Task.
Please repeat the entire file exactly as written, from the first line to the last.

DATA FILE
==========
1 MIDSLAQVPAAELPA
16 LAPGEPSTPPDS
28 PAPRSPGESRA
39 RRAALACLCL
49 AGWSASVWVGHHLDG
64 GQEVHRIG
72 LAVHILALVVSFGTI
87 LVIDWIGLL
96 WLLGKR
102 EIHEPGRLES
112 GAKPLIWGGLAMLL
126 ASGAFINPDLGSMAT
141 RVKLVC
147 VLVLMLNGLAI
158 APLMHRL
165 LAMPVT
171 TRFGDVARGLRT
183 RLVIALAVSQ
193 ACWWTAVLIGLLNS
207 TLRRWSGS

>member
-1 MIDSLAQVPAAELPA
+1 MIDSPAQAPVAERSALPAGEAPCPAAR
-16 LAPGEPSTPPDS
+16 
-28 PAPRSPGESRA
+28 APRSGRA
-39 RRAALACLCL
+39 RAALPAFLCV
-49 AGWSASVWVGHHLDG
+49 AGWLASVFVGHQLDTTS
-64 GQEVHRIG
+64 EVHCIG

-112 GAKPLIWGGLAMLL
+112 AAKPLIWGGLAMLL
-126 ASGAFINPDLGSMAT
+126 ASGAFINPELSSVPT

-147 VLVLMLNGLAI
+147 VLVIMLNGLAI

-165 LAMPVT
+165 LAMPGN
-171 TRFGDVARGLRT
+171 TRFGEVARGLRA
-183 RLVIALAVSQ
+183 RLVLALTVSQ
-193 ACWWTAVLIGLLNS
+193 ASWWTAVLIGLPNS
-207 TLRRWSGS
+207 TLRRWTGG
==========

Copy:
1 MIDSLAQVPAAELPA
16 LAPGEPSTPPDS
28 PAPRSPGESRA
39 RRAALACLCL
49 AGWSASVWVGHHLDG
64 GQEVHRIG
72 LAVHILALVVSFGTI
87 LVIDWIGLL
96 WLLGKR
102 EIHEPGRLES
112 GAKPLIWGGLAMLL
126 ASGAFINPDLGSMAT
141 RVKLVC
147 VLVLMLNGLAI
158 APLMHRL
165 LAMPVT
171 TRFGDVARGLRT
183 RLVIALAVSQ
193 ACWWTAVLIGLLNS
207 TLRRWSGS

>member
-1 MIDSLAQVPAAELPA
+1 MIDSPAQAPVAERSALPAGEAPCPAAR
-16 LAPGEPSTPPDS
+16 
-28 PAPRSPGESRA
+28 APRSGRA
-39 RRAALACLCL
+39 RAALPAFLCV
-49 AGWSASVWVGHHLDG
+49 AGWLASVFVGHQLDTTS
-64 GQEVHRIG
+64 EVHCIG

-112 GAKPLIWGGLAMLL
+112 AAKPLIWGGLAMLL
-126 ASGAFINPDLGSMAT
+126 ASGAFINPELSSVPT

-147 VLVLMLNGLAI
+147 VLVIMLNGLAI

-165 LAMPVT
+165 LAMPGN
-171 TRFGDVARGLRT
+171 TRFGEVARGLRA
-183 RLVIALAVSQ
+183 RLVLALTVSQ
-193 ACWWTAVLIGLLNS
+193 ASWWTAVLIGLPNS
-207 TLRRWSGS
+207 TLRRWTGG